Best Buy returns to its girls-only roots for first 2020 Geek Squad Academy

Geek Squad Academy is an educational program that partners with local nonprofits and other youth organizations that share a focus on teaching youth and teens about technology.

For most students, a Monday off from school could seem like a perfect time to sleep or hang with friends. On Jan. 20, 40 girls chose to spend their free day getting hands on with tech at a Best Buy Geek Squad Academy.

They were from Project Scientist, a national program that exposes girls as young as 4 to science, technology, engineering and math careers. The event, held at Best Buy headquarters in Richfield, Minnesota, included building computers, circuitry and digital music.

This is important work, because right now, only 28% of STEM professionals are women.

“From a very young age, girls get the message that these jobs are not for them, that they are not good at math or that technology is for boys,” said Andrea Wood, head of Social Impact at Best Buy. “As a society, we need to change the narrative for girls as they’re growing up so they see themselves in these jobs, believe they will be successful in these jobs and want to do these jobs.”

Study after study has shown there is no genetic factor that makes you have an aptitude for something. It’s all about exposure. At Geek Squad Academy (GSA), youth and teens get hands-on training in coding, digital music and film production, photography, 3D design and more. After two days of interactive classes, participants earn “Junior Agent” status.

One Junior Agent is Emily, 11, who has attended several GSAs and now helps the instructors.

“It feels good getting to help my peers,” she said. “It’s also fun being around other kids who love STEM the way I do. We bond during camp. If there was no Geek Squad Academy, I might have never met them.”

To date, GSA has brought camps to over 100 cities and military bases and generated tens of thousands of Junior Agents across the U.S. and in Canada.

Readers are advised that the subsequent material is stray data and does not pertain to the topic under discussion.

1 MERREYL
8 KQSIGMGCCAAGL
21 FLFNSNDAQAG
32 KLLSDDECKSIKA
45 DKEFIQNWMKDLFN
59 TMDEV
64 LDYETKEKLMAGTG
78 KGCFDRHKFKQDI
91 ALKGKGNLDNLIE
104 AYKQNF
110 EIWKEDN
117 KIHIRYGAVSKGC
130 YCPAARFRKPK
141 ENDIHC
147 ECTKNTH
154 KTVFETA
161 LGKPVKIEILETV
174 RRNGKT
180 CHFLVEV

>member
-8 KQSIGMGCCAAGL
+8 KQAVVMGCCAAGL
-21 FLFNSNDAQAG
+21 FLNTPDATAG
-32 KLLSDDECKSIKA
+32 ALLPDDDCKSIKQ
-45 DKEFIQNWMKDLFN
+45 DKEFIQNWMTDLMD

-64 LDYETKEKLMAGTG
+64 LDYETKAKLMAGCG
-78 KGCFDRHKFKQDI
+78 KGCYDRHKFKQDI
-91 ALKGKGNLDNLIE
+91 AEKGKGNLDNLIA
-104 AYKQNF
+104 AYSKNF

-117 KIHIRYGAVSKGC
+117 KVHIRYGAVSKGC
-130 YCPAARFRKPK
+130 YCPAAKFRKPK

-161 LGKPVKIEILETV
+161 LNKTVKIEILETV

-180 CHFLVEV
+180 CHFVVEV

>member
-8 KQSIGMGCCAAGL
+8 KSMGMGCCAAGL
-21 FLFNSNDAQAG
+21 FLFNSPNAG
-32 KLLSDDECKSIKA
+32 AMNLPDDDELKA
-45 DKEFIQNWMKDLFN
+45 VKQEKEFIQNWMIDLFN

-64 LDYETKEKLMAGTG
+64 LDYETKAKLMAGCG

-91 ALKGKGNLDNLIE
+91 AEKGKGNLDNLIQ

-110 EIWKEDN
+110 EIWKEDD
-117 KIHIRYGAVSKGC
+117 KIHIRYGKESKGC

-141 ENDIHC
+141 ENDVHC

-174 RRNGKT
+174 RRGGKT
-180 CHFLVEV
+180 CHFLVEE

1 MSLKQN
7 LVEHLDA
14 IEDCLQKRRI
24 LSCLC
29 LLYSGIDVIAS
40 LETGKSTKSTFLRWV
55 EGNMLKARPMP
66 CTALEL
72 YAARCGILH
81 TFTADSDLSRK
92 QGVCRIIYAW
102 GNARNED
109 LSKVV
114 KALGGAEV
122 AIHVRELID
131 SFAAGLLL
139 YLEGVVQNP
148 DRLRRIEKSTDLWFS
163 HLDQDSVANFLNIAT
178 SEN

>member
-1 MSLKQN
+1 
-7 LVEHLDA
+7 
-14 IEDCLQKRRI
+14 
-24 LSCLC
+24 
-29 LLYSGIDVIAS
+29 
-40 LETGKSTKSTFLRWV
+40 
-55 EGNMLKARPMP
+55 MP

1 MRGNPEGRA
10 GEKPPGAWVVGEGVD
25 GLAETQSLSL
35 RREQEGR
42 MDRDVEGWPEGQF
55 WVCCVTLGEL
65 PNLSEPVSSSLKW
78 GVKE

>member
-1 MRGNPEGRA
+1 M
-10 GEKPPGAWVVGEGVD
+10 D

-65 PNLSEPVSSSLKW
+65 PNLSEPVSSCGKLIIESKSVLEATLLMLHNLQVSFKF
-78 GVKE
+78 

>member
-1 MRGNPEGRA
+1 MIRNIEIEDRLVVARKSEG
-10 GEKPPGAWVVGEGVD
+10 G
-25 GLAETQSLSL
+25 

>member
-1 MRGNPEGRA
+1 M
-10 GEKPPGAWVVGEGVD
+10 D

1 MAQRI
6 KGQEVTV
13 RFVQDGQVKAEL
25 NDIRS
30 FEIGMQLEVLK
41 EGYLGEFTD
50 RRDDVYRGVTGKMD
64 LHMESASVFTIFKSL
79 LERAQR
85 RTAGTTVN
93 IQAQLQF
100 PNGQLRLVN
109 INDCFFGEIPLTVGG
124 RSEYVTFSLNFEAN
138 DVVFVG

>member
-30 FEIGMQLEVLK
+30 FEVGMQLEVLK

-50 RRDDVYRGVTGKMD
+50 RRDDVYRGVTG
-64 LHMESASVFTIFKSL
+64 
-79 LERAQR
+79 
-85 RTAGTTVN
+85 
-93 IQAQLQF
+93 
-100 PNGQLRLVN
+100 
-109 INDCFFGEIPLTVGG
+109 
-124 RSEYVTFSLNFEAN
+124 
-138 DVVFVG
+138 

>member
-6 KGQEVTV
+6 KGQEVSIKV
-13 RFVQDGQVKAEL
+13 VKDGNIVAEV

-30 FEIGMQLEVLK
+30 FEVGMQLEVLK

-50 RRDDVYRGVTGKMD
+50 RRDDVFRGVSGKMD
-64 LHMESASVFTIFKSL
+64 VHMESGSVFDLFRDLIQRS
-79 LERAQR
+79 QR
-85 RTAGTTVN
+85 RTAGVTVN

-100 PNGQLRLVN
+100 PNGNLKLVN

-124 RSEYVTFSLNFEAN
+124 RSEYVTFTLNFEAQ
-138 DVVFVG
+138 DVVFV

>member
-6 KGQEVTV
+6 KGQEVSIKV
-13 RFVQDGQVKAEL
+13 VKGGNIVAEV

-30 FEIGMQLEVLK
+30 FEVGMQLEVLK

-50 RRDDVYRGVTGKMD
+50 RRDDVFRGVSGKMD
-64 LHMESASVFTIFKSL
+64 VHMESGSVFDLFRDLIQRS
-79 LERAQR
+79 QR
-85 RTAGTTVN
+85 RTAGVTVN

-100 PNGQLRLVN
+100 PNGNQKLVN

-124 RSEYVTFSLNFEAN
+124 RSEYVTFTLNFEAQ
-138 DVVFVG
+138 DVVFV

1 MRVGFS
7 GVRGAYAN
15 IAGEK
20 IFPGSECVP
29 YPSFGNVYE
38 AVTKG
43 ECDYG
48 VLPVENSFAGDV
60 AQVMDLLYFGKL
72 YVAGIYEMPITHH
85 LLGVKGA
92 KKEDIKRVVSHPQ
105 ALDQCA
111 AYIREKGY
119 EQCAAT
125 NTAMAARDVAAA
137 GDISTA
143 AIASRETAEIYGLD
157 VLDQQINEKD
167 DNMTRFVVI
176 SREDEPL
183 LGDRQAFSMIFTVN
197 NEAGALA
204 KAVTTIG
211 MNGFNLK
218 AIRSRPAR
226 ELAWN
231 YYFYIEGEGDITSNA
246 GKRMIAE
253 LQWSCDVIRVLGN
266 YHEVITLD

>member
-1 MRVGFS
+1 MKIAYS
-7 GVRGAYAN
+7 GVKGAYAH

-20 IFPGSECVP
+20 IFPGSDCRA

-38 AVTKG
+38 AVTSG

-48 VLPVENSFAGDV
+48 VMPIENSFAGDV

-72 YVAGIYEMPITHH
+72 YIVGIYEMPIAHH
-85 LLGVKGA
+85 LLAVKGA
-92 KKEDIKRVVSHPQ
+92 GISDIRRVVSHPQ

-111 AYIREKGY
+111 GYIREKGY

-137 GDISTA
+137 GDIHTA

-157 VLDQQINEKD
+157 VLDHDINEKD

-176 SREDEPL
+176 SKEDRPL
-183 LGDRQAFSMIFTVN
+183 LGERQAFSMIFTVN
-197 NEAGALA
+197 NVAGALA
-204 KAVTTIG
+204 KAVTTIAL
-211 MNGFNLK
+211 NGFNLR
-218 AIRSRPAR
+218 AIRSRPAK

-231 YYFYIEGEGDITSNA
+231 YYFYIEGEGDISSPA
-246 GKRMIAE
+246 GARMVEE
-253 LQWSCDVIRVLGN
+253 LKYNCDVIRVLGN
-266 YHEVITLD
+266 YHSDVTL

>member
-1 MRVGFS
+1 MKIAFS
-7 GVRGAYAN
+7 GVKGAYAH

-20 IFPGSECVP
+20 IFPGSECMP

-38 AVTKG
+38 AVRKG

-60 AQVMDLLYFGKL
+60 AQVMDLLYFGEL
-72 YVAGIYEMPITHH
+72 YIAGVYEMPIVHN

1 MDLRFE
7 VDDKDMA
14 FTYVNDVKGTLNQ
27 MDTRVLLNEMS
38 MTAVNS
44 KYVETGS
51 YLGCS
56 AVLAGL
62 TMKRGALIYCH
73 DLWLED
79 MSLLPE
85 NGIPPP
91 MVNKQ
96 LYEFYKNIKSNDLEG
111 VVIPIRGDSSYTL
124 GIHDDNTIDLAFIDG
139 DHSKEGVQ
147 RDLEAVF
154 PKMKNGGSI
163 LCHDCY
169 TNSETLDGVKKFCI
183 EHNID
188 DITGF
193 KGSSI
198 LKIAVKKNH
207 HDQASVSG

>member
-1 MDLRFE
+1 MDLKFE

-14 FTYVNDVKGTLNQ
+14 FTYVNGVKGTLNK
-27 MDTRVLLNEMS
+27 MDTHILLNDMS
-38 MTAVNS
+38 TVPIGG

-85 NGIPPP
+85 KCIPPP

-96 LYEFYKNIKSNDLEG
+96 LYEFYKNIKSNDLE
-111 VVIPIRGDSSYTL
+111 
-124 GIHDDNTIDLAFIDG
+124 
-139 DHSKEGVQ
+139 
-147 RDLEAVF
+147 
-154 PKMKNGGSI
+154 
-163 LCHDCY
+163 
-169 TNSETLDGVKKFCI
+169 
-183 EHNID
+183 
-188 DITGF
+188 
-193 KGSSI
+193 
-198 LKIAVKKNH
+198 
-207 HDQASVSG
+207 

Our humble beginnings

In 2007, several enterprising Geek Squad Agents piloted programs in the Midwest to teach high school students how to build their own computers. During the pilot, a woman Agent surveyed the local technical education market and realized none of the programs were designed for young women.

She decided to change this, and in the summer of 2007, the first GSA was born. Our weekend PC builds in Chicago were replaced with a weeklong technology camp for girls. Two years later, we expanded the camps to include both young women and men (ages 10 to 18).

Devyn is an Agent who volunteers with GSAs and loves seeing the reaction of young people when they figure something out.

“I’ve taught kids to write music, take pictures and make movies. Not matter the task, it’s great to see them excited about their end results,” Devyn said. “And for the girls I help, you can see it click, that, ‘Oh, this is a possibility!’”

There’s more work to be done

In 2020, we’re still seeing a huge disparity when it comes to women working in tech, and Best Buy is working to change that. In addition to our own programs, we support organizations that work with girls, like Technovation[MN]. It’s a competitive program that enables teen girls to dream up, design, code and pitch mobile phone apps that can solve social problems.

Best Buy also partners with the YWCA and the Women’s Foundation of Minnesota to get girls engaged in tech early on and stick with it as a career. Along with the Melinda Gates and the Reboot Representation Tech Coalition, we are working to double the number of underrepresented women of color who earn computing degrees by 2025.

Click here to learn more about how Best Buy is working to close the gender gap in STEM.